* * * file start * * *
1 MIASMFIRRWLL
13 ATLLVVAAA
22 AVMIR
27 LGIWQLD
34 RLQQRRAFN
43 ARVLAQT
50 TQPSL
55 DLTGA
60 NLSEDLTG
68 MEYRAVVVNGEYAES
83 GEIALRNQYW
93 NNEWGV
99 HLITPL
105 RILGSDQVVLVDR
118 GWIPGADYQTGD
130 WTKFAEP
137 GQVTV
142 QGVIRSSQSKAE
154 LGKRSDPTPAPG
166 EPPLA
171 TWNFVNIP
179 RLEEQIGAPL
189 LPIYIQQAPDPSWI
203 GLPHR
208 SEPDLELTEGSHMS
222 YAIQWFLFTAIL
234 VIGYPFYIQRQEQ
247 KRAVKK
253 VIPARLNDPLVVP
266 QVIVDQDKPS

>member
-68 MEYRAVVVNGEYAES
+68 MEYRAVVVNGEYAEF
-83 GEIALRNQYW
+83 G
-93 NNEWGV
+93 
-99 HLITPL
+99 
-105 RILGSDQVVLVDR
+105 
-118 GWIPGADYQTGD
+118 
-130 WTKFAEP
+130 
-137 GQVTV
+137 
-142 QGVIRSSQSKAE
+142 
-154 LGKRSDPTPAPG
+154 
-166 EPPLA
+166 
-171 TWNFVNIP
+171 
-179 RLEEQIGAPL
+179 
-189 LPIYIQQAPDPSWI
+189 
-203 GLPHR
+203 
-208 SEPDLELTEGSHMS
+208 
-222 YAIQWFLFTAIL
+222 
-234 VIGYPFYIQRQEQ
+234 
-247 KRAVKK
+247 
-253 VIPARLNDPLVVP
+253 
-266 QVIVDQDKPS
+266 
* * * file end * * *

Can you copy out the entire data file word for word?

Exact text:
1 MIASMFIRRWLL
13 ATLLVVAAA
22 AVMIR
27 LGIWQLD
34 RLQQRRAFN
43 ARVLAQT
50 TQPSL
55 DLTGA
60 NLSEDLTG
68 MEYRAVVVNGEYAES
83 GEIALRNQYW
93 NNEWGV
99 HLITPL
105 RILGSDQVVLVDR
118 GWIPGADYQTGD
130 WTKFAEP
137 GQVTV
142 QGVIRSSQSKAE
154 LGKRSDPTPAPG
166 EPPLA
171 TWNFVNIP
179 RLEEQIGAPL
189 LPIYIQQAPDPSWI
203 GLPHR
208 SEPDLELTEGSHMS
222 YAIQWFLFTAIL
234 VIGYPFYIQRQEQ
247 KRAVKK
253 VIPARLNDPLVVP
266 QVIVDQDKPS

>member
-68 MEYRAVVVNGEYAES
+68 MEYRAVVVNGEYAEF
-83 GEIALRNQYW
+83 G
-93 NNEWGV
+93 
-99 HLITPL
+99 
-105 RILGSDQVVLVDR
+105 
-118 GWIPGADYQTGD
+118 
-130 WTKFAEP
+130 
-137 GQVTV
+137 
-142 QGVIRSSQSKAE
+142 
-154 LGKRSDPTPAPG
+154 
-166 EPPLA
+166 
-171 TWNFVNIP
+171 
-179 RLEEQIGAPL
+179 
-189 LPIYIQQAPDPSWI
+189 
-203 GLPHR
+203 
-208 SEPDLELTEGSHMS
+208 
-222 YAIQWFLFTAIL
+222 
-234 VIGYPFYIQRQEQ
+234 
-247 KRAVKK
+247 
-253 VIPARLNDPLVVP
+253 
-266 QVIVDQDKPS
+266 